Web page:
Ok, even by NHL standards that’s still pretty young, especially if you throw whippersnapper Mikko Rantanen  into the mix. However, barring Mikko, those players all have a lot of NHL experience.

Whether you talk to an Avalanche fan or another hockey fan — and I do both — you hear the same thing. “The Avs have such young talent on the team.” Well, so do the Edmonton Oilers, but before this season this didn’t get them anywhere.

Here’s a cold, hard truth we don’t like to talk about in Avs Nation — our core is talented, but not elitely so. An even colder, harder truth is that Nathan MacKinnon is no Connor McDavid, much less Sidney Crosby. Sorry, but, no, it isn’t too soon to say that — the “kid” is in his fourth season with the NHL.

Before you howl: NO, I’M NOT AGITATING TO TRADE NATHAN MACKINNON. IT IS TOO SOON TO SAY THAT. MacKinnon most certainly is talented. He definitely deserves the work the coaching staff must put in to help him access that talent.

That said, if the Colorado Avalanche miss the playoffs again this year, the team might have to explore blowing up the core à la the Toronto Maple Leafs.

Goal Tending

Hopefully that one’s becoming obvious. The Colorado Avalanche’s $6-million goalie, Semyon Varlamov, isn’t going to carry the team like he did during the 2013-14 season. Yes, he stole that season. Yes, he’s stolen lots of games. And he’s cost games.

Plus, there’s that $6 million cap hit. The Avalanche could get a nice defenseman for that money and put young Calvin Pickard in net. He’s the goalie of the future for Colorado.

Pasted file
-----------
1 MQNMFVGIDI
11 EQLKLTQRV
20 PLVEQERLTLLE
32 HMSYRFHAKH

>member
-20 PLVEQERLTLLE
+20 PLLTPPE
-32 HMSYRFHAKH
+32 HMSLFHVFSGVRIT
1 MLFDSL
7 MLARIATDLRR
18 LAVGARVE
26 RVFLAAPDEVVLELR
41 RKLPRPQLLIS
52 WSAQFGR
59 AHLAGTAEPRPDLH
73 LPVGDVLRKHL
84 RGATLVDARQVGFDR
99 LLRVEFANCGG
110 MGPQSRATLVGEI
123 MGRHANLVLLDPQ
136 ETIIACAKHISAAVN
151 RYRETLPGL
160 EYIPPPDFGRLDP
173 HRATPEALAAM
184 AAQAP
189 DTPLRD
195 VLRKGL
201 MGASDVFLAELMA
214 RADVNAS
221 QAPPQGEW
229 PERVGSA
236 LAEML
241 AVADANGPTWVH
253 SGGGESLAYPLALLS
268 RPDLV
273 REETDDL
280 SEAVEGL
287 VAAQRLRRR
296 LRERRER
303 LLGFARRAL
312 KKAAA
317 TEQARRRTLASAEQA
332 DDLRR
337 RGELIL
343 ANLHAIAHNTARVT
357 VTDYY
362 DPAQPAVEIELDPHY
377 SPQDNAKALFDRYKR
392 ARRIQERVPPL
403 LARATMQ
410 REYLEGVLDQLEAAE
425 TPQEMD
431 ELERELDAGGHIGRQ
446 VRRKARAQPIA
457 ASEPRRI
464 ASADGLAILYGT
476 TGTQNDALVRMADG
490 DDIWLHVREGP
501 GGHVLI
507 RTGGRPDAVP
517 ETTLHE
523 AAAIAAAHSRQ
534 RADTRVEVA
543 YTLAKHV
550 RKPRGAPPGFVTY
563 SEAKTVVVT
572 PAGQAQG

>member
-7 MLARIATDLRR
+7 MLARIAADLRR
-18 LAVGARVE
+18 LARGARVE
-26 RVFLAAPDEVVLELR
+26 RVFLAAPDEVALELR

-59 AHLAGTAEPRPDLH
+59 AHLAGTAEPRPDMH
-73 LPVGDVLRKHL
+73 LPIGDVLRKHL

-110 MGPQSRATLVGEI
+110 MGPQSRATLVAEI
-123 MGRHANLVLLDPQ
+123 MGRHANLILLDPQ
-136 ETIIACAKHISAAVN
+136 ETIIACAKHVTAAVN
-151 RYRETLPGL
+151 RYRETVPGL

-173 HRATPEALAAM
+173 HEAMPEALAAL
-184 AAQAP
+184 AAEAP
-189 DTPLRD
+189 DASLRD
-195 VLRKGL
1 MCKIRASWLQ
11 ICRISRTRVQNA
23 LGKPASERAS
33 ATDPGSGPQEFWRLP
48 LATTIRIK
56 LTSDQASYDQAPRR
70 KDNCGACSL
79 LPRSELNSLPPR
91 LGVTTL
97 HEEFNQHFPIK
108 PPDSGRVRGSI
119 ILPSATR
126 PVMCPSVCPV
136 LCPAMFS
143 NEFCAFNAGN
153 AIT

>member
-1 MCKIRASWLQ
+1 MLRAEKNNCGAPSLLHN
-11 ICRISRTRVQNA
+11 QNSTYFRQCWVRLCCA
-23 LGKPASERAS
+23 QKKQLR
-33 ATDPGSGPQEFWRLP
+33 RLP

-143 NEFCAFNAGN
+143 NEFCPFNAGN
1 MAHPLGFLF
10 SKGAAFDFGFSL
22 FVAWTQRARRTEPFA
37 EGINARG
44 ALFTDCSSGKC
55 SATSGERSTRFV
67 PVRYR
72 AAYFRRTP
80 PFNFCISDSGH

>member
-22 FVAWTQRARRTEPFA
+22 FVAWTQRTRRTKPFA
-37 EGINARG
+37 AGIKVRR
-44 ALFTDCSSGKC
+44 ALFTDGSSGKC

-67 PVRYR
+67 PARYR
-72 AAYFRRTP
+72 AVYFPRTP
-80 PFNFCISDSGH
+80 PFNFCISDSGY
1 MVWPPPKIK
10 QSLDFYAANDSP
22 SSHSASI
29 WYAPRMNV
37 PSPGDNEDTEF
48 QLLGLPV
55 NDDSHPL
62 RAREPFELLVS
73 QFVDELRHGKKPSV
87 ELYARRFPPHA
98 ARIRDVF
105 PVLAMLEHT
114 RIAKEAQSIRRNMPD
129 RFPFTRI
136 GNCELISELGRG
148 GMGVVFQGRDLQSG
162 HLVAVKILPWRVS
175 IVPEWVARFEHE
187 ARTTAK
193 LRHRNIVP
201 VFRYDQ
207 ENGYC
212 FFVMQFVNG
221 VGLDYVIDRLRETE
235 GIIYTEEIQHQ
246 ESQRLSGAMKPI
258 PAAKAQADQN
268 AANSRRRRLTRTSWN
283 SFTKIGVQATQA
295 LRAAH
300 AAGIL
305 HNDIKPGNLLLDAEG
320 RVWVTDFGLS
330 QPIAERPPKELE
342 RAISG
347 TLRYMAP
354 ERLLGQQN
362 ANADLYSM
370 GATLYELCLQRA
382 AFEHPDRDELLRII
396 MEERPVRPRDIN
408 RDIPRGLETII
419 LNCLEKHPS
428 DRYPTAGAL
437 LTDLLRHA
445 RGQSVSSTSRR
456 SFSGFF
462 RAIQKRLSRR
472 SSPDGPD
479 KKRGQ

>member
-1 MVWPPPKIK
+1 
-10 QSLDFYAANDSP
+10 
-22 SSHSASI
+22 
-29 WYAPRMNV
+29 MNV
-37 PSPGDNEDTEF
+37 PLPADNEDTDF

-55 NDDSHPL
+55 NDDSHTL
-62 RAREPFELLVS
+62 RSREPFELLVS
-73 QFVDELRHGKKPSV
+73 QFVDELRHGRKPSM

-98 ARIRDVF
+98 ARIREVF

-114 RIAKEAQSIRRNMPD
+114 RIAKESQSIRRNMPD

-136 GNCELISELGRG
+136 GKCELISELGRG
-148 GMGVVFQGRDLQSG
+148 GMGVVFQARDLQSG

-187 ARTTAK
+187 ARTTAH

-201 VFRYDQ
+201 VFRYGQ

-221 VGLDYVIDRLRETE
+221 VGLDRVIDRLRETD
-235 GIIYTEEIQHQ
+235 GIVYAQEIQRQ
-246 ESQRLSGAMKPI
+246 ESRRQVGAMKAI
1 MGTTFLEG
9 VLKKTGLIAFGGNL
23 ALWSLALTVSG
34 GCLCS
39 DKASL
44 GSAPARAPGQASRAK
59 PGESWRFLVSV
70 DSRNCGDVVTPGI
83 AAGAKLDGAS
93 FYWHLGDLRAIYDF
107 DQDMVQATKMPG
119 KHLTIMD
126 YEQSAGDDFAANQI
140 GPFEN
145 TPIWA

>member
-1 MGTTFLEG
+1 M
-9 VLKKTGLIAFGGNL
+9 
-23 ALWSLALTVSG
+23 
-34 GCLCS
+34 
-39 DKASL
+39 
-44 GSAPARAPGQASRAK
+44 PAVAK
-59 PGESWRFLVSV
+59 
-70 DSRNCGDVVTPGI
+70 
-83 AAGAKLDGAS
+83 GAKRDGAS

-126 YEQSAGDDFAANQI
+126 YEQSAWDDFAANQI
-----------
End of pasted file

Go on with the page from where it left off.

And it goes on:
I know Valramov has his supporters. And, yes, he still faces an inordinate amount of shots. See the above suggestion about what the Avs could do with his salary, though.

Ultimately, though, the rust has started to show on Semyon. By the end, even Patrick Roy wasn’t so hot on his golden boy anymore. And you can accuse Roy of a lot of deficiencies, but not about goal tending. (If you try, clearly you’re trying to unseat me from being mayor of Crazytown. Yes, I saw that comment.)

Colorado might have to pick up a veteran backup until Pickard gets some experience under his belt. Or, heck, I’d start playing him a lot more now and trade Varly at the deadline.

Next: Give Gelinas a Chance


I started writing this before the Colorado Avalanche placed center John Mitchell on waivers. As Mike Chambers of the Denver Post points out, this move is likely to get out of Mitchell’s $1.9 million contract.

If that’s the case, I wonder if Colorado tried to trade him. It seems to me they’d be able to get at least a draft pick — Mitchell’s a good two-way center who does very well on the checking line and on the penalty kill.

Anyway, none of us should be hitting the panic button just yet. However, the Avalanche canceled practice today before putting Mitchell on waivers. That means they, too, might not be subscribing to the “It’s still so early in the season” mentality. “Wait and see” hasn’t been working. Time to try something new.